Students who participate in interviews on campus are required to check in at the front desk of the Office of Career Planning ten minutes prior to their interview time. Students are to be professionally dressed which includes a dark suit (pants or skirt), closed toe shoes and hose, natural looking makeup and hair, minimal jewelry, and deodorant.
Students are to bring extra copies of their resume nicely preserved in a binder/portfolio. Once you have been called for the interview, it is your opportunity to make a positive impression. More than likely the recruiter will try and establish rapport with you. At times, however, you may experience a challenging recruiter situation (personality of those involved usually plays a part in the interviewing process). Regardless of either situation it is your responsibility to greet the recruiter by name and with a smile, firm handshake and good eye contact. Remember, in order to advance to the next stage of the company’s interview process you must pass this screening interview.
This portion of the interview process allows the recruiter to evaluate your qualifications for the position. It is also during this time that the recruiter will determine your communication and decision making skills, as well as your ability to analyze information, take initiative, and get along with others.
During this screening process questions are typically more general in nature and oftentimes include behavioral style questions. Sample questions might include:
General Questions (goals, expectations, getting to know you):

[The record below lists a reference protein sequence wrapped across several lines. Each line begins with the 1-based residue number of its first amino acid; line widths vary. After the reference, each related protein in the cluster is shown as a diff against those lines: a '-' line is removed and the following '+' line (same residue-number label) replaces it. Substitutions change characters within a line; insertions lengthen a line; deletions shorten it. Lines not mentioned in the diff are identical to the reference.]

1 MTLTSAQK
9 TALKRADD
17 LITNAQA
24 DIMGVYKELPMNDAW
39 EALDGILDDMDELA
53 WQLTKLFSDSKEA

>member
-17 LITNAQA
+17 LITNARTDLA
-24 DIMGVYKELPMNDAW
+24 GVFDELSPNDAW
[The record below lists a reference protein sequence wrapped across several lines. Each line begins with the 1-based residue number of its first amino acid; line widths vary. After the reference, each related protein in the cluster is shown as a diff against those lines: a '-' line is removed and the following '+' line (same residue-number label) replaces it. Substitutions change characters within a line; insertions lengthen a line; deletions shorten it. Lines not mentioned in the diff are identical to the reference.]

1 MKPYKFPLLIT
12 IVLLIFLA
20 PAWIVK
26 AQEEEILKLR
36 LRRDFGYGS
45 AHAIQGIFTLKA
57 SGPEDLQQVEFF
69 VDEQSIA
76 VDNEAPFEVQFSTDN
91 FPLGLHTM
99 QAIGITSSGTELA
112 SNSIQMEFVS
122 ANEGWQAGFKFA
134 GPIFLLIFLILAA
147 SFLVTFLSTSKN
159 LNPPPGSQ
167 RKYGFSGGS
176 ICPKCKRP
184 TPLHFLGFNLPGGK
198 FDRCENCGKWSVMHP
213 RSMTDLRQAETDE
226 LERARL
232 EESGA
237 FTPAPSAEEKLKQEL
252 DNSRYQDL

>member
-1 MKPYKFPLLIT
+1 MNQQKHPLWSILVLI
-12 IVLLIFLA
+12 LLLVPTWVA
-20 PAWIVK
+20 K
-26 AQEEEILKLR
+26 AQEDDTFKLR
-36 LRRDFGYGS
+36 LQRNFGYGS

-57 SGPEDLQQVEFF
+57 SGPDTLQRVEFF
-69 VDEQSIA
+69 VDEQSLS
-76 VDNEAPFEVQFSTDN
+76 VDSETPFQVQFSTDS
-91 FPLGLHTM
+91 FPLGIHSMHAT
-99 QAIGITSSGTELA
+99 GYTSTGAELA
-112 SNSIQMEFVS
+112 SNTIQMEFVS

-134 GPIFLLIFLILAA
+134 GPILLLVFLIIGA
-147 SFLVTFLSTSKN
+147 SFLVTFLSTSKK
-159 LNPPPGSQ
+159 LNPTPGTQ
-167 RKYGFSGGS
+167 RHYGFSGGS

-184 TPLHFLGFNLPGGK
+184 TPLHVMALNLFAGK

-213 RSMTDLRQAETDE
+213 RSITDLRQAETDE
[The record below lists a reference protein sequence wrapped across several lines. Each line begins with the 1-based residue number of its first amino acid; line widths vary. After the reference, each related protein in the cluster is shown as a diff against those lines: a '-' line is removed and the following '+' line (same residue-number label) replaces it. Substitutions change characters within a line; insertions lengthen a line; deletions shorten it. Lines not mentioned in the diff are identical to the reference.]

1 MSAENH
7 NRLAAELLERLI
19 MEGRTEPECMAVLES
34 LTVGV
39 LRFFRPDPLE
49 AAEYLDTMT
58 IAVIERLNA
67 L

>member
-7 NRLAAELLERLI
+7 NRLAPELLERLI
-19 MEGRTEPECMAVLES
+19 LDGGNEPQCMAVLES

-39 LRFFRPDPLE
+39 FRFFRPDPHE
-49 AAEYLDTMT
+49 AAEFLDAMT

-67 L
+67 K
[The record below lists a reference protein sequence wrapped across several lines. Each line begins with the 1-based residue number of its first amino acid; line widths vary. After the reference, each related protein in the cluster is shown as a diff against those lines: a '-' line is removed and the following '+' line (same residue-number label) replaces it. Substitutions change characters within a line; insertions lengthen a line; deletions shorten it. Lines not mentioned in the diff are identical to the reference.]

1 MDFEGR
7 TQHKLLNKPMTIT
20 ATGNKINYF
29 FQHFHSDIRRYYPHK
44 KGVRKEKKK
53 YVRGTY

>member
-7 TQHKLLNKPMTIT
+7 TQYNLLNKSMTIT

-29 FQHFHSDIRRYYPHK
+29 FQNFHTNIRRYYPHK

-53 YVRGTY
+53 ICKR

Tell me about yourself.
Name your strengths/weaknesses.
Where do you see yourself in 5 years?
Traditional Questions (questions related to resume/letter, discussion/review of documents):
Why do you want to work here?
What do you know about us?
Why did you choose Meredith College? Your major?
Discuss the experience you’ve listed on your resume with XYZ organization.
In your cover letter you mention an interest in ________ within our organization. Discuss this in more detail.
Situational Questions (brief scenario…what would you do?):
How would you deal with deadlines?
If you were faced with a complaint from a client what would you do? From a colleague?
Behavioral Questions (asks for examples of when you’ve displayed certain behaviors important to the organization – use the acronym STAR to respond – situation/task, action, result – what did you learn?):
Sample behaviors tested upon may include: initiative, judgment, motivational fit, presentation skills, teamwork, and negotiation. View the organization's mission/values to gauge what is important to them, hence giving you a better idea of questions you could be asked.
Discuss a time where you faced a challenge.
Describe a situation in which you were under pressure and how you handled it.
Give me an example of a situation where you demonstrated initiative and commitment.
Discuss an ethical dilemma you faced.
Generally, answers to questions should be: